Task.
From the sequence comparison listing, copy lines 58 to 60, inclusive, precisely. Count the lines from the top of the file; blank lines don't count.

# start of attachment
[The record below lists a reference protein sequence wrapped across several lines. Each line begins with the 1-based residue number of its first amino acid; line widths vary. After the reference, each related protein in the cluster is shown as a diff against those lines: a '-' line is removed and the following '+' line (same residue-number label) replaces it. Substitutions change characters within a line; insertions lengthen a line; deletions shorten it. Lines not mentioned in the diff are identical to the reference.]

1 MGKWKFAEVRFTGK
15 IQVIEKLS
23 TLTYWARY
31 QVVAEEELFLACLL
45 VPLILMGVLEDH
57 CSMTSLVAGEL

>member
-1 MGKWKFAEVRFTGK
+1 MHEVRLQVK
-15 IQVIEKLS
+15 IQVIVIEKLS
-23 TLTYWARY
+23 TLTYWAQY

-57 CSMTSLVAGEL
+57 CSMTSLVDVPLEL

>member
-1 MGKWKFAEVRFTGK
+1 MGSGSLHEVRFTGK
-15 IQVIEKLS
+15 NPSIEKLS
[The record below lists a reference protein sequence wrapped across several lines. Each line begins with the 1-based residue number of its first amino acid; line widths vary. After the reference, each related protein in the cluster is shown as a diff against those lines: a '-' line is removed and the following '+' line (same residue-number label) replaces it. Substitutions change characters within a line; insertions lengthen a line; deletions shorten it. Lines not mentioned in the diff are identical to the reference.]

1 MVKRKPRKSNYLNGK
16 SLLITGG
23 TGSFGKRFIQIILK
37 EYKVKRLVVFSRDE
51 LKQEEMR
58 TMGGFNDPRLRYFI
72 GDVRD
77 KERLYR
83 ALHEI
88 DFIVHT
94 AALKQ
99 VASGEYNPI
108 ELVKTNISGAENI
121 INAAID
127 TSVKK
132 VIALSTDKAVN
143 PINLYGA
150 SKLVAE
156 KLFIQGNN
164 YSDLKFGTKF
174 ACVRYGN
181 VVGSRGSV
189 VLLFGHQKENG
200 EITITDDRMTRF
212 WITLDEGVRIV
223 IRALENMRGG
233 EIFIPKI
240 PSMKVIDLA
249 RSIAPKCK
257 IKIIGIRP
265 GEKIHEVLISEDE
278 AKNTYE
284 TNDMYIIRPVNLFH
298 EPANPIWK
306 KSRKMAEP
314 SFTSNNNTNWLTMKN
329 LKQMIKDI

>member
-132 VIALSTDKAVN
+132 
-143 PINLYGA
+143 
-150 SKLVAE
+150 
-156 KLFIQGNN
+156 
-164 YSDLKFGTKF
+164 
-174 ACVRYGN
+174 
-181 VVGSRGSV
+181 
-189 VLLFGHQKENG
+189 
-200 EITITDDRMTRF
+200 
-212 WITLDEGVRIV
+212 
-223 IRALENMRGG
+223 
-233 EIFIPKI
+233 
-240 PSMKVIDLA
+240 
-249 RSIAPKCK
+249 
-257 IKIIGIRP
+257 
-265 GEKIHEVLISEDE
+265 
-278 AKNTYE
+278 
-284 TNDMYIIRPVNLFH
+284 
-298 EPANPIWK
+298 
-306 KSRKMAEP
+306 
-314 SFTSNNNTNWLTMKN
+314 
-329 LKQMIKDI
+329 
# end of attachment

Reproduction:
314 SFTSNNNTNWLTMKN
329 LKQMIKDI

>member